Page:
Every day I’m in the garden now, pottering around finding jobs, fixing things, planting, moving plants etc. For this reason I thought I’d post a general ramble about the things I’ve been up to.

This weekend was particularly windy, with mostly sunny spells and today late in the afternoon, rain. The temperature has dropped a few degrees and seems set to continue in this vein for this week ahead. Regardless of this, many of the plants in the garden are coming on apace, putting on growing that is almost visible! I looked at my comfrey last week and it was the size of a football, but today it’s doubled in size and has flowers coming fast.

At last my Catalpa tree has small leaves unfurling, this has been long awaited! I don’t have any photos of it in leaf as I bought it in autumn when they had already dropped. My Sorbus Hupenhensis Pink Pagoda, or mountain ash, has also just come into leaf.


The pear blossom has once again been fantastic this year, although I fear how many have actually set, since all the past week has been windy, so unfortunately we have seen most of it blown across the lawn.


My apple tree, an Egremont Russet is also looking a lot healthier this year and has put on good blossom. I have high hope for a few apples this year, last year we had nothing at all!


The same for the pear, we only spotted two pears on the whole tree, which is pretty big and established. The previous year when we viewed the house with the estate agent, the tree was dripping with pears, and I got very excited at the prospect of owning it. Now for any of you out there who know a thing or two about fruit trees, should I remove any set apples on my apple tree?

In the vegetable garden, progress has been slow, but seedlings are about to emerge. My carrots and parsnips germinated quickly, in fact this is the quickest I have ever know parsnips seeds to come up, perhaps they know they are late for the party!


Parsnip gladiator, Giant red carrot and marigold

The broad beans (White Windsor) have really established and are shooting up with flower buds, along with some Reine de Glace lettuce.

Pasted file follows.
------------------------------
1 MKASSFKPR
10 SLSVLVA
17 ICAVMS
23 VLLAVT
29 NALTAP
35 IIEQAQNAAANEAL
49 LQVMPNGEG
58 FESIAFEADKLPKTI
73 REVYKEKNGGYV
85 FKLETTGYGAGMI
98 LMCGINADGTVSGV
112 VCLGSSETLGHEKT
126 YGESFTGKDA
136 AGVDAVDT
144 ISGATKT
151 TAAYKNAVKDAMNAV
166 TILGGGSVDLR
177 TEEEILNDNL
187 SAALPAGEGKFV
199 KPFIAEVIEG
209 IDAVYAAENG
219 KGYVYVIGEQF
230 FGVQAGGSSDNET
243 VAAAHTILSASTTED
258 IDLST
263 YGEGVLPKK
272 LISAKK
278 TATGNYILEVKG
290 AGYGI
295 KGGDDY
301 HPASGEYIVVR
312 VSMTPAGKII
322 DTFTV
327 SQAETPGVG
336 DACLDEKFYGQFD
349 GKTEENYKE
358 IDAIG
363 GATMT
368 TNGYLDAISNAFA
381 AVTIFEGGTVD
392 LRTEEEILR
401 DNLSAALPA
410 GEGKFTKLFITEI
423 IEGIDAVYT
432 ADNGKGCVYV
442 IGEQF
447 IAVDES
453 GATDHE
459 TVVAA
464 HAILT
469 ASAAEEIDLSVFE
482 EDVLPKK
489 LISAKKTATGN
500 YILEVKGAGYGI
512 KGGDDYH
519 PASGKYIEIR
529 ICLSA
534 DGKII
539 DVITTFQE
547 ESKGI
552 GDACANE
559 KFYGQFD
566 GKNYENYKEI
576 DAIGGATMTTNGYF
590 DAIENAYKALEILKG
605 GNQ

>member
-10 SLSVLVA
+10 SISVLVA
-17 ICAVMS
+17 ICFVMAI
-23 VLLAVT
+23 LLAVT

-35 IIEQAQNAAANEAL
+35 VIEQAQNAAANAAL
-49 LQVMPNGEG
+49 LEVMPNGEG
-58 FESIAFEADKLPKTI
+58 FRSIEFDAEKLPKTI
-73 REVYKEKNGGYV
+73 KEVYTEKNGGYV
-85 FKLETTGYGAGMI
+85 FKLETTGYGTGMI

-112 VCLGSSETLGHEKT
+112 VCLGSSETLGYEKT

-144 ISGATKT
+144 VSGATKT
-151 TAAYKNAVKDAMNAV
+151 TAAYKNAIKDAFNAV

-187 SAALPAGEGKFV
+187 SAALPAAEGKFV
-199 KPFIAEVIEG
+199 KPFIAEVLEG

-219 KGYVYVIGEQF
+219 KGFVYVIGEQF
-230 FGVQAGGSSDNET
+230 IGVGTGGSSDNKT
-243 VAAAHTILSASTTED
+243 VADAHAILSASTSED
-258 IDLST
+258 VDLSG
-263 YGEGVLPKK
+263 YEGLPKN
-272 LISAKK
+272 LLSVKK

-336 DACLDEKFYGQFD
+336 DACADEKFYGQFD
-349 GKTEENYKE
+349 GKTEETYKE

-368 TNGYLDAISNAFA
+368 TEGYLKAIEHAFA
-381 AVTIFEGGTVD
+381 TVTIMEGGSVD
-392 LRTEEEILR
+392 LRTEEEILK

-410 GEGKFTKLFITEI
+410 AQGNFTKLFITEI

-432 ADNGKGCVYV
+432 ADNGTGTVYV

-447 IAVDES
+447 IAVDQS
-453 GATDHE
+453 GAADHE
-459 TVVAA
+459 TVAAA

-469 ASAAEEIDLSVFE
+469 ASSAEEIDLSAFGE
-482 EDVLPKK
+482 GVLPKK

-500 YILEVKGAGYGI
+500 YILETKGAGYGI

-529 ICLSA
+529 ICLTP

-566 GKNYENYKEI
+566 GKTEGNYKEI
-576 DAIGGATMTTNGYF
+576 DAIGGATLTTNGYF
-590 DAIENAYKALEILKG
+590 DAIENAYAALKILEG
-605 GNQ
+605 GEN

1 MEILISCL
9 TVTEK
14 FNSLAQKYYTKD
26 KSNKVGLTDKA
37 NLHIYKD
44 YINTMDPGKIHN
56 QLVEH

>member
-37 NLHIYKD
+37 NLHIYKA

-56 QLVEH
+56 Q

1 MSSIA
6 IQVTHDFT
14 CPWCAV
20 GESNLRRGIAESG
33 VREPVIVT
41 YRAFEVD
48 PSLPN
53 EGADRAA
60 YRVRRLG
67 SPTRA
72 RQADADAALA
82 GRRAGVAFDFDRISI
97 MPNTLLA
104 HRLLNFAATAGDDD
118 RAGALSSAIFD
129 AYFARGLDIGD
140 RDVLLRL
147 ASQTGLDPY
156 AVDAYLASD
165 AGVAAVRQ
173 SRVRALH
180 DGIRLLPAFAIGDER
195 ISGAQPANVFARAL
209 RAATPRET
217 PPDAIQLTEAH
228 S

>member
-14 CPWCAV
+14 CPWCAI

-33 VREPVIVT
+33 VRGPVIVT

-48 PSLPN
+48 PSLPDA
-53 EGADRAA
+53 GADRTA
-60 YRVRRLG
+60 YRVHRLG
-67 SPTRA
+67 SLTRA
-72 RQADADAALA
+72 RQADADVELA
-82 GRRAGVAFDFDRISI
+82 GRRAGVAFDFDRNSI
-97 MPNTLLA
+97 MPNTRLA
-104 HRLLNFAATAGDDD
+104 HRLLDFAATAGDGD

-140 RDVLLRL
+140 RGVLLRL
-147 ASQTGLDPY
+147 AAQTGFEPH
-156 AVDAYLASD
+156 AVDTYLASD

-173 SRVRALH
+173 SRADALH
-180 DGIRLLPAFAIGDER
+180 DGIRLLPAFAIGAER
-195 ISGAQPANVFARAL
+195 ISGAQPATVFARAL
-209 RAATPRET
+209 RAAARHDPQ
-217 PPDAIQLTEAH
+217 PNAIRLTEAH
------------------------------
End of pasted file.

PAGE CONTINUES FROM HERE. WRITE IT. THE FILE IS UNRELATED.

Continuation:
In the onion bed, the sets have gone in , and my home grown red shallots were planted last week too, they are tiny, but last year I planted my own grown onions a bit too late and they never got going before the rain set in.

013Look carefully!

I’ve sown many other things too such as beetroot, spinach, radish, rocket, chard and planted out my summer calabrese and winter kale. So not doing too bad all in all.

There are many other jobs to do, today I have been moving some fruit bushes to make a designated children’s play area. The fruit bushes really aren’t going to like this at all, but to be honest where they are now, they are being constantly trampled by the kids and the lawnmower so there is nothing to lose! I have made a designated fruit bed instead of another raised vegetable bed. I will have to slightly reduced the number of fruit bushes I have for a short while until I can clear the side beds of dumped turf, to free up space.


The new fruit area will extend from here up to the apple tree by the shed, I will mulch and possibly cover with black plastic to suppress weeds. Next year I plan to build a netted cage around to protect them from birds.

022A new home for the climbing hydrangea and rose

So for now that’s where I’m up to. My next hard job is to move more turf and level an area for the new garden studio. I have already moved my rambling rose and climbing hydrangea to the opposite fence to allow for the new building too. Not long now, only 3 weeks!

Rent a Cherry Tree


For five years now we have been making an annual pilgrimage to Northiam on the Kent/East Sussex border to visit our rented cherry tree. If you are not familiar with this scheme you can find out more on the farm’s website. Basically you pay a sum each year to hire a tree, and then you can harvest as many cherries from that tree each year. In addition to this they hold a lovely blossom picnic event each spring so you can enjoy a cherry orchard in full bloom, and a hog roast with local apple juices and cider. There is a lot more on offer now, such as a small farmer’s market and a small quiz to keep the children entertained. It really is a superb day out, just to enjoy the beautiful surroundings.